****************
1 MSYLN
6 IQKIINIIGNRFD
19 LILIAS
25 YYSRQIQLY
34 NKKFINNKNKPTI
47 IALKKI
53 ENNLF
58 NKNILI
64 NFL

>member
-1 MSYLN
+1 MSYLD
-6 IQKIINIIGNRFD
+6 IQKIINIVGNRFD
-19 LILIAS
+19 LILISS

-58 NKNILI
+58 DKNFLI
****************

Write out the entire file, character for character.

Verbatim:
1 MSYLN
6 IQKIINIIGNRFD
19 LILIAS
25 YYSRQIQLY
34 NKKFINNKNKPTI
47 IALKKI
53 ENNLF
58 NKNILI
64 NFL

>member
-1 MSYLN
+1 MSYLD
-6 IQKIINIIGNRFD
+6 IQKIINIVGNRFD
-19 LILIAS
+19 LILISS

-58 NKNILI
+58 DKNFLI